The influence of physical activity (PA) changes on risk of abdominal fat gain in midlife women has not been studied using objective measures and controlling for potentially confounding variables.
Changes in PA were assessed within a prospective cohort of 233 middle-age (40 ± 3 years), nonobese, nonsmoking, primarily Caucasian women by using accelerometers, worn continuously for 7 consecutive days at baseline and again at a 20 month follow-up. Weighed food intake diaries were completed on concurrent days. Bod Pod assessed total body fat. Abdominal fat was measured by abdominal circumference at the umbilicus.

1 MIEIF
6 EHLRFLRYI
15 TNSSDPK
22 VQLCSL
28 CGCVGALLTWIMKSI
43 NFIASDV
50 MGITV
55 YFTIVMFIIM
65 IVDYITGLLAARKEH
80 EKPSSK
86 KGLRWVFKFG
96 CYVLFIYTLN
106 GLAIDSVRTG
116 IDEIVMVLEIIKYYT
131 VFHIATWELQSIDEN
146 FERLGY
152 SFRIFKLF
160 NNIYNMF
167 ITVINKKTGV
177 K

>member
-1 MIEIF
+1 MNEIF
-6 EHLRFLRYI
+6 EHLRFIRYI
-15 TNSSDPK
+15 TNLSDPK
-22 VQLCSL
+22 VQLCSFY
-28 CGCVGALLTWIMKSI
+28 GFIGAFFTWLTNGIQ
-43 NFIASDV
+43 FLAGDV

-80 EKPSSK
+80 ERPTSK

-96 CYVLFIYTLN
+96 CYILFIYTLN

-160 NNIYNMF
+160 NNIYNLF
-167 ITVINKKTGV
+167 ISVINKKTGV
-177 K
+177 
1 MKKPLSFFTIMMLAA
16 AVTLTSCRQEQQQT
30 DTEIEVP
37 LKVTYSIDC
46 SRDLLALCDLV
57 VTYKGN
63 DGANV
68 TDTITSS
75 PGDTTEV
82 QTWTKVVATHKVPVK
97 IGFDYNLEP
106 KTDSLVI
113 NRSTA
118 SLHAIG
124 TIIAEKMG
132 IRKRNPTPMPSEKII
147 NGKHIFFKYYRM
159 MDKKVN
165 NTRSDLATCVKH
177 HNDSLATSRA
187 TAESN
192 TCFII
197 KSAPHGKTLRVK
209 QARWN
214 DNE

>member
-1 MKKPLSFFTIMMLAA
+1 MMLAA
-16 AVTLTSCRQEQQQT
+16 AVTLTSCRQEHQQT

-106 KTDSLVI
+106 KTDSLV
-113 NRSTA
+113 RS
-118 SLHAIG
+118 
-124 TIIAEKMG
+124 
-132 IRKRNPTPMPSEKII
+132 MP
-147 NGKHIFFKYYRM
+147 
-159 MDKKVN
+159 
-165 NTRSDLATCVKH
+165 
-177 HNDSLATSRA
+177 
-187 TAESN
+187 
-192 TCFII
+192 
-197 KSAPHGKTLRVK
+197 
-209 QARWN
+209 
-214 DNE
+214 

Women who decreased PA gained abdominal fat across 20 months, while women who increased PA (F = 4.82, P = .009) did not. Change in PA remained an independent predictor of abdominal fat change after adjusting for potential confounders, including changes in total body fat and total energy intake. Compared with women who maintained or decreased PA, women who increased PA had approximately half the risk (RR = 0.52, 95% CI: 0.27, 0.98) of gaining abdominal fat.
Increasing daily physical activity may attenuate risk of abdominal fat gain in middle-age women independent of changes in total body fat or energy intake.
Davidson is with the Cardiovascular Genetics Division, University of Utah School of Medicine, Salt Lake City, UT. Tucker is with the Dept of Exercise Science, Brigham Young University, Provo, UT. Peterson is with the Dept of Health Sciences, College of Nursing and Health Sciences, University of Colorado at Colorado Springs, CO.